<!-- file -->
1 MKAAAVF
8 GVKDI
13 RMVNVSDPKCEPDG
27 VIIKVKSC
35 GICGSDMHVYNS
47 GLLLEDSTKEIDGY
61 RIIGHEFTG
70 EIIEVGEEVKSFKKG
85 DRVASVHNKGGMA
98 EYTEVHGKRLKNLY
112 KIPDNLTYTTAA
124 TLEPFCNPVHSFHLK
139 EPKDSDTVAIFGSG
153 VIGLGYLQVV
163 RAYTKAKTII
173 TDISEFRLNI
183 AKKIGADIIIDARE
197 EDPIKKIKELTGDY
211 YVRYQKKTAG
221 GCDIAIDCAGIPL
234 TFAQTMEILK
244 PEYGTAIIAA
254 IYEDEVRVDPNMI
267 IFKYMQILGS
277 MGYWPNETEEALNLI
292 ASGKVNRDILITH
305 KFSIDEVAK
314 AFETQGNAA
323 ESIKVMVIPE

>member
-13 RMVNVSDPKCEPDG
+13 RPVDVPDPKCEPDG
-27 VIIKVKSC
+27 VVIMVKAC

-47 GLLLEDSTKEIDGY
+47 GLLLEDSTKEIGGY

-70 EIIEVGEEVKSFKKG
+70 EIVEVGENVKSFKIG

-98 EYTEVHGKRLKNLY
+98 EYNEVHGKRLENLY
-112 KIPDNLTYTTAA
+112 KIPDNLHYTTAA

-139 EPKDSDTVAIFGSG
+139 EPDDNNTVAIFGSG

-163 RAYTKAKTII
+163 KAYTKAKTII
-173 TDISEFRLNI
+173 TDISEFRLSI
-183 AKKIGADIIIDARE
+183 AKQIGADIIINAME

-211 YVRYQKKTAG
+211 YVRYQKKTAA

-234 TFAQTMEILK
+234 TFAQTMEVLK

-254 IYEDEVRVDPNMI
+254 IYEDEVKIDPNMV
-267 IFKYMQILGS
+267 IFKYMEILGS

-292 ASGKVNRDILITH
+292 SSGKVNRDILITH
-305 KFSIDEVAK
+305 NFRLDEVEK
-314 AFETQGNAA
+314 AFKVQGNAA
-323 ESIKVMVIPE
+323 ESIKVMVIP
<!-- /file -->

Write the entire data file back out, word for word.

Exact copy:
1 MKAAAVF
8 GVKDI
13 RMVNVSDPKCEPDG
27 VIIKVKSC
35 GICGSDMHVYNS
47 GLLLEDSTKEIDGY
61 RIIGHEFTG
70 EIIEVGEEVKSFKKG
85 DRVASVHNKGGMA
98 EYTEVHGKRLKNLY
112 KIPDNLTYTTAA
124 TLEPFCNPVHSFHLK
139 EPKDSDTVAIFGSG
153 VIGLGYLQVV
163 RAYTKAKTII
173 TDISEFRLNI
183 AKKIGADIIIDARE
197 EDPIKKIKELTGDY
211 YVRYQKKTAG
221 GCDIAIDCAGIPL
234 TFAQTMEILK
244 PEYGTAIIAA
254 IYEDEVRVDPNMI
267 IFKYMQILGS
277 MGYWPNETEEALNLI
292 ASGKVNRDILITH
305 KFSIDEVAK
314 AFETQGNAA
323 ESIKVMVIPE

>member
-13 RMVNVSDPKCEPDG
+13 RPVDVPDPKCEPDG
-27 VIIKVKSC
+27 VVIMVKAC

-47 GLLLEDSTKEIDGY
+47 GLLLEDSTKEIGGY

-70 EIIEVGEEVKSFKKG
+70 EIVEVGENVKSFKIG

-98 EYTEVHGKRLKNLY
+98 EYNEVHGKRLENLY
-112 KIPDNLTYTTAA
+112 KIPDNLHYTTAA

-139 EPKDSDTVAIFGSG
+139 EPDDNNTVAIFGSG

-163 RAYTKAKTII
+163 KAYTKAKTII
-173 TDISEFRLNI
+173 TDISEFRLSI
-183 AKKIGADIIIDARE
+183 AKQIGADIIINAME

-211 YVRYQKKTAG
+211 YVRYQKKTAA

-234 TFAQTMEILK
+234 TFAQTMEVLK

-254 IYEDEVRVDPNMI
+254 IYEDEVKIDPNMV
-267 IFKYMQILGS
+267 IFKYMEILGS

-292 ASGKVNRDILITH
+292 SSGKVNRDILITH
-305 KFSIDEVAK
+305 NFRLDEVEK
-314 AFETQGNAA
+314 AFKVQGNAA
-323 ESIKVMVIPE
+323 ESIKVMVIP